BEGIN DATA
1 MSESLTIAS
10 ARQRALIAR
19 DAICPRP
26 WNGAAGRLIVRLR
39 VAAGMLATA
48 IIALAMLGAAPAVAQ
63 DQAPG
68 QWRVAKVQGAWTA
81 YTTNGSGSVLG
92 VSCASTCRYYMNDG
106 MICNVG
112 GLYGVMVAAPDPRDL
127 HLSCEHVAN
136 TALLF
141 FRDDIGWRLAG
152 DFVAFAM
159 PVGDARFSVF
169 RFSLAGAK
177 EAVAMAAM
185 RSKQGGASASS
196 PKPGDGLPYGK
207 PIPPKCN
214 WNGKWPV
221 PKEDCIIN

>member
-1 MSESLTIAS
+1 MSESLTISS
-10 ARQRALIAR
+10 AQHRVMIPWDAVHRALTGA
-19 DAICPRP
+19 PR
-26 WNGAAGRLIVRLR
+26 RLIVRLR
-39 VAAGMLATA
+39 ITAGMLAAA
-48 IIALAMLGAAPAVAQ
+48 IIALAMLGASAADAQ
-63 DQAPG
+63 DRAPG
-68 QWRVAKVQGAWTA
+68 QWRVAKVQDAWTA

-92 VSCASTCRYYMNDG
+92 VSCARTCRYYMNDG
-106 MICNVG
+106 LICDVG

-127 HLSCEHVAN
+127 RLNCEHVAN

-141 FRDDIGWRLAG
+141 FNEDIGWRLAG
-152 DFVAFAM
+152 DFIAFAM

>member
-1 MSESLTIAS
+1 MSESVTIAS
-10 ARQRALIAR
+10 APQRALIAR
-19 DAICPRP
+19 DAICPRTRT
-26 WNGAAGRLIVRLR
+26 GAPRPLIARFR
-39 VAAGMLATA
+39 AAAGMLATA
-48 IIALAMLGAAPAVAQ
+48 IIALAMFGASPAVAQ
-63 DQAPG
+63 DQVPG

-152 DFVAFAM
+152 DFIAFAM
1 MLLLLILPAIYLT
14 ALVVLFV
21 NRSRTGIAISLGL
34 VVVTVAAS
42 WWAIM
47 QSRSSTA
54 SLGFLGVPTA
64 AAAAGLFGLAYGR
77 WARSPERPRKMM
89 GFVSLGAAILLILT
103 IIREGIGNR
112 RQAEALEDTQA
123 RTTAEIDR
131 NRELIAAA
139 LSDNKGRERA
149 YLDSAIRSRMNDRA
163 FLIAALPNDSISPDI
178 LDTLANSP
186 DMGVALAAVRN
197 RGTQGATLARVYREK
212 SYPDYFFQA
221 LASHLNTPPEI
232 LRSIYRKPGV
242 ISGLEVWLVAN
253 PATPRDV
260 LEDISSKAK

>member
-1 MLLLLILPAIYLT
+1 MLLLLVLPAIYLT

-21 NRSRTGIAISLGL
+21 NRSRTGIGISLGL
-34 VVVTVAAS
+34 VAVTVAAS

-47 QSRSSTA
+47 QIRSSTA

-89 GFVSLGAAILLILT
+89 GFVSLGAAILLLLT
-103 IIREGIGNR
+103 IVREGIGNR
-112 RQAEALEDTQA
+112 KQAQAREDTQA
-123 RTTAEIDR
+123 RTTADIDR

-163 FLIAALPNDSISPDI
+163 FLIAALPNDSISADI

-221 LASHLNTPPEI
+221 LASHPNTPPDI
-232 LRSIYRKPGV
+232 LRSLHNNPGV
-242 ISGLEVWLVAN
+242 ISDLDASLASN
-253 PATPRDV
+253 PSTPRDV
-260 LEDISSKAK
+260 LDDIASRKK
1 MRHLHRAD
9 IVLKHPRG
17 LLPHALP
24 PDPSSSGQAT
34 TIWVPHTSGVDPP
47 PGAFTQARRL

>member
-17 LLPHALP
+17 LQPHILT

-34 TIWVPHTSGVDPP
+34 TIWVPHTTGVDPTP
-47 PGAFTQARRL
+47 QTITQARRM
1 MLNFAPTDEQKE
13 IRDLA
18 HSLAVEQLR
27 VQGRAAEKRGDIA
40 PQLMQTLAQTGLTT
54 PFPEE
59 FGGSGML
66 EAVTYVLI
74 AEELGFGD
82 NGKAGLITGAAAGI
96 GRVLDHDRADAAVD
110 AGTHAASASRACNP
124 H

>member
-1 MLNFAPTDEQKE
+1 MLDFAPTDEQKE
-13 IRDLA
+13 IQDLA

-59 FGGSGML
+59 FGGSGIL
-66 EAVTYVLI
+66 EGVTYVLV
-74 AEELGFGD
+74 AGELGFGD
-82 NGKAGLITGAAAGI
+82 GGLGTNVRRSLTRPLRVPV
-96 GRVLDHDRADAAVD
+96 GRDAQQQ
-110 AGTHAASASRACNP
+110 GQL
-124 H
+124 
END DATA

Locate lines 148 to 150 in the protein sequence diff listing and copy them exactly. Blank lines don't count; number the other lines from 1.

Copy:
110 AGTHAASASRACNP
124 H

>member